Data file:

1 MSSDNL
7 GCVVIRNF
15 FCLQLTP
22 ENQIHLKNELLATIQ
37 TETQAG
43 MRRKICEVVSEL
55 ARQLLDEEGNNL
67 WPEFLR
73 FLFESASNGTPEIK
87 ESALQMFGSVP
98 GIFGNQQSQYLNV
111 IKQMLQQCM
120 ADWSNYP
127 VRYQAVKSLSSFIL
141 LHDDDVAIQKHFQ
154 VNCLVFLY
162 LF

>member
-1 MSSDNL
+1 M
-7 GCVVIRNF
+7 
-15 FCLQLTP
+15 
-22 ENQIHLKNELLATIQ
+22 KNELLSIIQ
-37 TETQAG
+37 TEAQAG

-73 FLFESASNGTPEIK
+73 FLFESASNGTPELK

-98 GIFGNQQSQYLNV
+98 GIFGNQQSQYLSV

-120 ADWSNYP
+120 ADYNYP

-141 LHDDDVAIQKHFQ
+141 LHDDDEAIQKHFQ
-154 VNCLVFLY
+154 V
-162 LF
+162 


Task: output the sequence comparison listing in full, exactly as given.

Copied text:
1 MSSDNL
7 GCVVIRNF
15 FCLQLTP
22 ENQIHLKNELLATIQ
37 TETQAG
43 MRRKICEVVSEL
55 ARQLLDEEGNNL
67 WPEFLR
73 FLFESASNGTPEIK
87 ESALQMFGSVP
98 GIFGNQQSQYLNV
111 IKQMLQQCM
120 ADWSNYP
127 VRYQAVKSLSSFIL
141 LHDDDVAIQKHFQ
154 VNCLVFLY
162 LF

>member
-1 MSSDNL
+1 M
-7 GCVVIRNF
+7 
-15 FCLQLTP
+15 
-22 ENQIHLKNELLATIQ
+22 KNELLSIIQ
-37 TETQAG
+37 TEAQAG

-73 FLFESASNGTPEIK
+73 FLFESASNGTPELK

-98 GIFGNQQSQYLNV
+98 GIFGNQQSQYLSV

-120 ADWSNYP
+120 ADYNYP

-141 LHDDDVAIQKHFQ
+141 LHDDDEAIQKHFQ
-154 VNCLVFLY
+154 V
-162 LF
+162 